While mine workers around the world organize to defend their rights and protect their health and safety in the workplace, the painful fact is that miners, like the minerals they produce, are still treated as a disposable resource.
Mining is one of the most dangerous jobs in the world-the International Labor Organization (ILO) estimates just one percent of the world's labor force is engaged in mining, while the industry accounts for five percent of on-the-job fatalities — from rock falls, tunnel collapses, fires, heat exhaustion, and other dangers.
Mining can cause a range of long-term disabilities, the most significant of which are:
Extreme heat in deep shaft mining (temperatures can get as high as 60 degrees Celsius (140 degrees F)) and high atmospheric pressure can raise blood pressure and damage the nervous system.
Photo credit: Nana Buxani
In some countries, the lifespan of miners is substantially lower than that of the general population. In Bolivia, for example, the average miner in the tin mines of Potosí will live only 35 to 40 years. The UN estimates Bolivia's general population's life expectancy at birth is about 67 years.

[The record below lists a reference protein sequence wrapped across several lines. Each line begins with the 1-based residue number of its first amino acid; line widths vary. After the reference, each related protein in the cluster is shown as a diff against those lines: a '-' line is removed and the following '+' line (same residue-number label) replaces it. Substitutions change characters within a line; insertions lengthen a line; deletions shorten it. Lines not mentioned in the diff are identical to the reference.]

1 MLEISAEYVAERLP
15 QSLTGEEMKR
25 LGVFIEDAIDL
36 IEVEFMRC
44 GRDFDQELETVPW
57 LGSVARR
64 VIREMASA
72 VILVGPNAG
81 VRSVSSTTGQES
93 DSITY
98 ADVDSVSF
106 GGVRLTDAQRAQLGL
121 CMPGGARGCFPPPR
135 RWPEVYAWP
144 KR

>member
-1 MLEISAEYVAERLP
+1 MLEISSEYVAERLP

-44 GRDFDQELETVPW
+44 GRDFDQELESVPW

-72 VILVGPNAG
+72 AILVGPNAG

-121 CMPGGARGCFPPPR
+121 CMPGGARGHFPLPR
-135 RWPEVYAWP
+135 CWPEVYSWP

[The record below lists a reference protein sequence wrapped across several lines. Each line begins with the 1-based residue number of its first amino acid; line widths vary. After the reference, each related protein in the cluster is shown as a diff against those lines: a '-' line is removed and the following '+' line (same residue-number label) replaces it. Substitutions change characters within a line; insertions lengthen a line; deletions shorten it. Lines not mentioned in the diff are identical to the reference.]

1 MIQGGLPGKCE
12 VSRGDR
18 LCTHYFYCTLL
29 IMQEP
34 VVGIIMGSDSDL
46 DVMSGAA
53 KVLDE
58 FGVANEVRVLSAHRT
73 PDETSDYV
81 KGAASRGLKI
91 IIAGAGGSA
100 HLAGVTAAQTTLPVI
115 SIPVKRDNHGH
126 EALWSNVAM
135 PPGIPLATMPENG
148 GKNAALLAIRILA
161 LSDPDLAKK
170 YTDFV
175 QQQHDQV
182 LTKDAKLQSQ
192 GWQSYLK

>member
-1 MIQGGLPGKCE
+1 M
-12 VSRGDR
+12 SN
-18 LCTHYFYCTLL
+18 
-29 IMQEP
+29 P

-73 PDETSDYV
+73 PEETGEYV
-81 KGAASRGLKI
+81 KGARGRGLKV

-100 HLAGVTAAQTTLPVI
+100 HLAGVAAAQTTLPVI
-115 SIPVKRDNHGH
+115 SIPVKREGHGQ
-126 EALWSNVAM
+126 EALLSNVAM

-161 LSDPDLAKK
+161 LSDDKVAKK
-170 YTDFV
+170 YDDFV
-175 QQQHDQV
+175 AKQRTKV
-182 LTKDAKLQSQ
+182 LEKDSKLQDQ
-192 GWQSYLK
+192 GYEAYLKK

While mine safety is a problem around the world, the lack of strict regulation and enforcement in the developing world is especially acute. To help bridge this regulatory gap, the ILO developed the “Convention on Safety and Health in Mines” in 1995. The initiative requires governments to implement safety measures, guarantee miners' rights to form unions and to be informed of health and safety risks and precautions. But to date, only 26 countries have ratified the Convention.
In addition to these initiatives, miners ha ve also taken matters into their own hands. Many miners unions are globalizing to increase their leverage with the multinational corporations that employ them. In April 2012, union members around the world who work at Rio Tinto passed a resolution to hold that company accountable and pass measures to protect worker rights and safety.